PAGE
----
Wednesday, May 8, 2013

Another Extensive thesis on East African DNA


It was brought to my attention last week, thanks to a comment on this blog made by the user 'Umi', that another thesis on East African DNA variation was publicly available online:

Complex Genetic History of East African Human Populations

This is also an extensive thesis with a wealth of information akin to Plaster's thesis, the primary differences being that this one was more focused on parts of East Africa that are found further to the South of Ethiopia, and in addition to uni-parental analysis, it also included some Autosomal model-based inference, albeit of quite low resolution in today's standards; 848 microsattelites and 479 indels (refer to Tishkoff et al. 2009 for marker details).

Due to the extensive nature of the report I haven't had a chance to cover its entire scope, instead, for starters, I have first focused on the YDNA data by creating a relative frequency chart from the results reported in Fig. 3.3.2. 

Several things to initially point out here,

  • The report outlines the discovery of 4 new SNPs, TL1-4. The first two were found in Haplogroup B and downstream from B-M150 and B-M112 respectively. The last two, TL3 and TL4, were found in haplogroup E and downstream from E-U174 and E-V32 respectively. Incidentally, the fourth SNP that is under E-V32, TL4, could potentially be the same as Z808/Z809 as identified recently by the geneological community, however, as the report does not give the Y-Chromosome location of the SNP in a NCBI Build 36/37 format, this can not be verified, at least by me, at the moment.
  • A couple of the frequency results in Fig. 3.3.2 do not add up, in particular, the frequency results for the Boni and the Baggara, but also to a lesser extent for the Kanuri and Teita.  I have labeled the missing frequency results with a “?” in the relative charts for those specific populations.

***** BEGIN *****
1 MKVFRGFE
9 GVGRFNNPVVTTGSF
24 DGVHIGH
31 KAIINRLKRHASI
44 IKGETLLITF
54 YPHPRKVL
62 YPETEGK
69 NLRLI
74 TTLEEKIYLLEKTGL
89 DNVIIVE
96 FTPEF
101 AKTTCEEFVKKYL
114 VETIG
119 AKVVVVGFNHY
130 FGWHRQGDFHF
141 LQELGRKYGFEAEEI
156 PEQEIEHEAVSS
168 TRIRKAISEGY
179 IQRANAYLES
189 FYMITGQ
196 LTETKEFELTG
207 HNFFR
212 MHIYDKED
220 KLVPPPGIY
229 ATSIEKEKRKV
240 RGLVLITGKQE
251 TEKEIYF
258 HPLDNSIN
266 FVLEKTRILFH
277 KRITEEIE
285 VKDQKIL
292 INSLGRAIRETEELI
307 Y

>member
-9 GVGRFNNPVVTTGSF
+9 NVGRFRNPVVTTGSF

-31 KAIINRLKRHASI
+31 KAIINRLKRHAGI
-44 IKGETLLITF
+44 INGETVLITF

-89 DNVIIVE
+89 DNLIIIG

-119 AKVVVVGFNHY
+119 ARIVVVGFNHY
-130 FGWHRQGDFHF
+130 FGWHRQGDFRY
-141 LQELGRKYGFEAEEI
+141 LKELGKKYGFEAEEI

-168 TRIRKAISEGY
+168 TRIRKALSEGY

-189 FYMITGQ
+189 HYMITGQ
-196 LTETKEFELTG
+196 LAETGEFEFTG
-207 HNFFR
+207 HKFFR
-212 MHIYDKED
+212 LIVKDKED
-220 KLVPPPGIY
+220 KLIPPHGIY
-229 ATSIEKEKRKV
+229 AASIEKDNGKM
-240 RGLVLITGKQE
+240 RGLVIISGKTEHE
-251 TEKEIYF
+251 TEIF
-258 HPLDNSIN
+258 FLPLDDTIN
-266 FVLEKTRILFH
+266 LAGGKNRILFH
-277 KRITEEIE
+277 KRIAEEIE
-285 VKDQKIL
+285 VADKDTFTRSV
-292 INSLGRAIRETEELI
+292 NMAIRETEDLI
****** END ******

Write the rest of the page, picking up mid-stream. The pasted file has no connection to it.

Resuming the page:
• The Burji and Konso are labeled as being only from Kenya throughout the report, however most Burji are from Ethiopia, and the Konso are exclusively found in Ethiopia, I have reflected this in the charts.
  • STR data is not readily available to perform TMRCA estimates on, however, some TMRCA results are reported using Zhivotovsky's rates in Table 3.3.1, nevertheless, these are estimates only for different lineages found in the dataset for all the samples and not necessarily comparing TMRCAs in the different populations under study.
  • J-M62, while a subclade of J-M267, is not the main subclade of J-M267 found in East Africa, that would be J-P58, therefore, the results for J-12f2.1 (x M62, M172) reported, may after all be, or largely include, J-P58 lineages, off-course those results could also include variants of J-M267 other than J-P58 and J-M62 as well since the SNP was not directly tested. 
  • E-P2* lineages are abundantly found (> 30%) in the Konso, Burji and Mbugwe, however on closer examination and correlation with current data, these could be E-M329, E-V38* or even E-M215*, as none of these SNPs were directly tested. Genuine E-P2* lineages would be positive for E-P2 and negative for V38 and M215 (See Trombetta et al. 2011)
  • Similarly, the E-M35* lineages reported could be members of relatively newly discovered lineages of E-Z830*( See this post for details), or some of the untested variantes of E-M35, i.e.  E-V42, V92 and maybe even E-V68 (x M78)




3 comments:

  1. The study is absolutely great: it deals with almost every single aspect of the highly complex African genetic landscape and does so in a very comprehensive and well illustrated manner. I have just browsed it over as of now but there's already an issue that is bugging me: does the author propose to revise mtDNA phylogeny linking L0 and L1 in a single haplogroup (as used to be believed in the past) or is just an artifact of his academic methodology ("Bayesian method as designed by Mr. Bayes") and therefore I just should ignore that detail altogether? But otherwise I'm just loving it...

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    1. I haven't really looked at the mtDNA portion of the paper yet

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